She has internalized society's conception of woman as guided by her emotions and not her mind and, therefore, in the search for another man to fill the void of love in her life, lets her goal become clouded instead of learning to depend on herself alone. Edna wants to overcome gender stereotypes, and is already using behaviours such as assertiveness and independence to question them, but the struggle is new to her and she fails to discover a method that would allow her to successfully leave behind society's preconceptions. Martin writes, Ambition, striving, overcoming odds, the focusing of energy on a goal are habits of mind associated with masculine mastery. A woman who wants to develop these skills has to defy a centuries-old tradition of passive femininity[.] .
Ultimately Amanda only cared about herself rather than her children. One of Amanda’s strongest characteristics is being domineering. She focuses mainly on their defaults and errors rather than focusing on how to be supportive and properly guide them as a mother. Any achievement her children would accomplish Laura wouldn’t recognize how skilled and their positive traits they can overcome. Amanda was being pessimistic about Laura’s future when Laura dropped business school and planned her future without hesitating to ask her but instantly assumed she was going to end up being an old maid.
She allowed her need for love to curtail the love her children received from her. Edna was fine without her children,“Their absence was a sort of relief, though she did not admit this, even to herself. It seemed to free her of a responsibility which she had blindly assumed and for which Fate had not fitted her.” Her choice to end her life, and not return to her children was just purely thoughtless. Different from the other women at Grand Isle, Edna attempted to find love outside of her marriage. As she fell in love with Robert she began to put a halt to her present life.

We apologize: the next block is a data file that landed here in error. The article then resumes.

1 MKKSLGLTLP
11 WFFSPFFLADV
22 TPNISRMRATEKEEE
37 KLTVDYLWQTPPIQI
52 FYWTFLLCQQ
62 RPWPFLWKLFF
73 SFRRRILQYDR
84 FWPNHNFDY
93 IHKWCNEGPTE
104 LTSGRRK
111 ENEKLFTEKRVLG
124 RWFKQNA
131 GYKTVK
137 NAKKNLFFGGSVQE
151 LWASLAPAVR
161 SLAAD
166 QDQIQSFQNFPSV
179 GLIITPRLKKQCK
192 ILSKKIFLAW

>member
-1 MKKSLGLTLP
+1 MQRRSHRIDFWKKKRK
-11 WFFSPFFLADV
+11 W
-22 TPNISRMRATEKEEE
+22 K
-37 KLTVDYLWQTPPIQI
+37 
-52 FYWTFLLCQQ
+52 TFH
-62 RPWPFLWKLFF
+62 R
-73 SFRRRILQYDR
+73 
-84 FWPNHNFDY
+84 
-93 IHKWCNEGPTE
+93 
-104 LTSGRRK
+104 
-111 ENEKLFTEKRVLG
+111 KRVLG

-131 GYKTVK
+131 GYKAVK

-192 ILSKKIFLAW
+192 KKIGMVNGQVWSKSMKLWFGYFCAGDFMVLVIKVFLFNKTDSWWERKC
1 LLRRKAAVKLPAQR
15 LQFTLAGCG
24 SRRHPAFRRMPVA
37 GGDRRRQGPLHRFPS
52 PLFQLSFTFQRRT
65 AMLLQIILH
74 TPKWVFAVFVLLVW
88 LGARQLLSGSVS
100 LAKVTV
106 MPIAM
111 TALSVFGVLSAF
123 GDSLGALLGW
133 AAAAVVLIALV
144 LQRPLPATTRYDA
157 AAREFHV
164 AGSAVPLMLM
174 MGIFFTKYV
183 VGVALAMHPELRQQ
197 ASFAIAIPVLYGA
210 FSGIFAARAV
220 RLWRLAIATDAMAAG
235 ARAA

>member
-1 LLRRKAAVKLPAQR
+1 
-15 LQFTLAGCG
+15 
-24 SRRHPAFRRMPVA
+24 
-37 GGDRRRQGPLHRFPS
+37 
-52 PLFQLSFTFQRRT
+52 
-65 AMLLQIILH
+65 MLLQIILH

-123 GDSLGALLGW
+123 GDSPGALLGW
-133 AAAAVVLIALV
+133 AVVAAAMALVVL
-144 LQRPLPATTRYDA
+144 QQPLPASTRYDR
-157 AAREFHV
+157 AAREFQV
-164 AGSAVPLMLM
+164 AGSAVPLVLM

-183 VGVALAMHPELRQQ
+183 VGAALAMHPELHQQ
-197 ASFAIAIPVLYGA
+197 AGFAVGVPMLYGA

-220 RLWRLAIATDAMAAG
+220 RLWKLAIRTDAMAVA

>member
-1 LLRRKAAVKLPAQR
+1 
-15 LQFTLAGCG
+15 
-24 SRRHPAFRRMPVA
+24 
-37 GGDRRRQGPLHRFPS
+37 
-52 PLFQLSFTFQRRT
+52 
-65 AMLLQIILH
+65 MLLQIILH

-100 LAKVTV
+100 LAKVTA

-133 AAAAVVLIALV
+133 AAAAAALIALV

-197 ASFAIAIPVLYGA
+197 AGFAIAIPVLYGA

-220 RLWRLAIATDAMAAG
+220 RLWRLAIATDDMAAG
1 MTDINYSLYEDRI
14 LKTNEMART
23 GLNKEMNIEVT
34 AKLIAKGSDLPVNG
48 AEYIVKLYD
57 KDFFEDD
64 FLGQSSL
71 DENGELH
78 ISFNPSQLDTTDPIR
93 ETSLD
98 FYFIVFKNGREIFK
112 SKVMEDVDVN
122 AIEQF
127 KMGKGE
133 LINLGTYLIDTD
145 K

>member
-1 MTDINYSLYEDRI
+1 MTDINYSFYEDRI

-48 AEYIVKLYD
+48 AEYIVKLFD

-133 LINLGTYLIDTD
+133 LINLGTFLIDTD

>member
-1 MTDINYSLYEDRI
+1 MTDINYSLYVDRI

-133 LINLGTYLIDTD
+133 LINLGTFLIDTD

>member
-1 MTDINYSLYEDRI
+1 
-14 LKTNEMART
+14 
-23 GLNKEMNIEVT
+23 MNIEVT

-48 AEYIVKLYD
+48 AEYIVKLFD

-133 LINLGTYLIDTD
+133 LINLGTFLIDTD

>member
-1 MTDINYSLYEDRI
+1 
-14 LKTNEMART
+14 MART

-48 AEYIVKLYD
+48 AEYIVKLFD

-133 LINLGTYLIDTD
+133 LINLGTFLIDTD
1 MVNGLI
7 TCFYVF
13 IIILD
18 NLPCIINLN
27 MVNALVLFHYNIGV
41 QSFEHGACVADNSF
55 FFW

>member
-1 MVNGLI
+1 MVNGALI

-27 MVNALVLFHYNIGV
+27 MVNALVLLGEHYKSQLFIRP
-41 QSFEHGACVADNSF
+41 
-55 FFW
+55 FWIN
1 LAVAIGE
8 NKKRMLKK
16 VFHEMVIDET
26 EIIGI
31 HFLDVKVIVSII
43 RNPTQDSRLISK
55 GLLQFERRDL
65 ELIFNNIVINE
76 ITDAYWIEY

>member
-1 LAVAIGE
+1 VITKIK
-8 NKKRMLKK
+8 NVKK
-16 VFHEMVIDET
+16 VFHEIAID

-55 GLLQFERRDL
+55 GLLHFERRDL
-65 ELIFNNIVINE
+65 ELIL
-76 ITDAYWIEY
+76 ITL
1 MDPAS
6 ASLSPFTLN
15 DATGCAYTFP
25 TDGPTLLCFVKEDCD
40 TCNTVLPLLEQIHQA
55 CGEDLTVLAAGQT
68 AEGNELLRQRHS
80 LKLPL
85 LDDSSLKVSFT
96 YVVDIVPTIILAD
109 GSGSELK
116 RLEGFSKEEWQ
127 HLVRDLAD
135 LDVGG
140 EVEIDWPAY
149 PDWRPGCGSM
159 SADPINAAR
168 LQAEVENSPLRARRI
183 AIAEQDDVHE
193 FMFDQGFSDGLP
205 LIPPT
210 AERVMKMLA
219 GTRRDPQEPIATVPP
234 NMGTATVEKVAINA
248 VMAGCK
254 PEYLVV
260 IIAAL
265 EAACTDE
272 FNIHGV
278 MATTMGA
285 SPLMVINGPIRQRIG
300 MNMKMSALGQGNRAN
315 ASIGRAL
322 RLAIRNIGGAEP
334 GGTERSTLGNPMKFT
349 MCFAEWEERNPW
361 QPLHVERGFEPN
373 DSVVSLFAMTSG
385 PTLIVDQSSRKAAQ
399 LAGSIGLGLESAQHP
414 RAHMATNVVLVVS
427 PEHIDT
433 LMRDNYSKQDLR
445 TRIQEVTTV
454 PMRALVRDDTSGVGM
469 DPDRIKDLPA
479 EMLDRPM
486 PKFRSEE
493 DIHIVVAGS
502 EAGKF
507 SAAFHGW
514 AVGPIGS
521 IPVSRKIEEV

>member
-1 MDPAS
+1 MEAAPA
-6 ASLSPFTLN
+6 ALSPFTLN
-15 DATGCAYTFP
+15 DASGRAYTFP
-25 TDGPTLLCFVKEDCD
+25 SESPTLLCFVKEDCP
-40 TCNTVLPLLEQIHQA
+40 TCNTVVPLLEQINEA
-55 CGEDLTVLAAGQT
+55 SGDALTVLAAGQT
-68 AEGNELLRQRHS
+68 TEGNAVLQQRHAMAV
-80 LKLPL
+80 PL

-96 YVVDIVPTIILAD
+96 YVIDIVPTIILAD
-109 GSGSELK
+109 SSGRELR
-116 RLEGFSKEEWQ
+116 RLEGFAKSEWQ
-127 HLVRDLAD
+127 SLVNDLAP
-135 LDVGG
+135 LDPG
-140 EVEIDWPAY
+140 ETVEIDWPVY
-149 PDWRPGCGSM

As Edna discovers her own identity, she is met with opposition and misunderstanding. Robert leaving Edna was the last recognition of how alone Edna is in her awakening and how she incapable of living a life of solitude. Edna is isolated from society and tries to develop herself as a person by demanding respect through painting and exploring her sexuality; she realizes that her rebellion is useless. She lacks any agency in her outcome when the world around her is constant in its ways. Edna’s death is a final act of freedom from the constraints of society.
I can't make it more clear; it's only something which I am beginning to comprehend, which is revealing itself to me….but a woman who would give her life for her children could do no more than that” (Chopin.64). Both Edna and Adele have contrasting ideas about motherhood. Since Adele’s personality causes no cognitive dissonance she has no idea what Edna means when she says she would not give up herself. But while Adele pitys Edna , Edna is also pitying Adele. Because even though Adele is happy and free of anguish Edna is experiencing she lives in this colorless existence unknowingly following a path society said she must.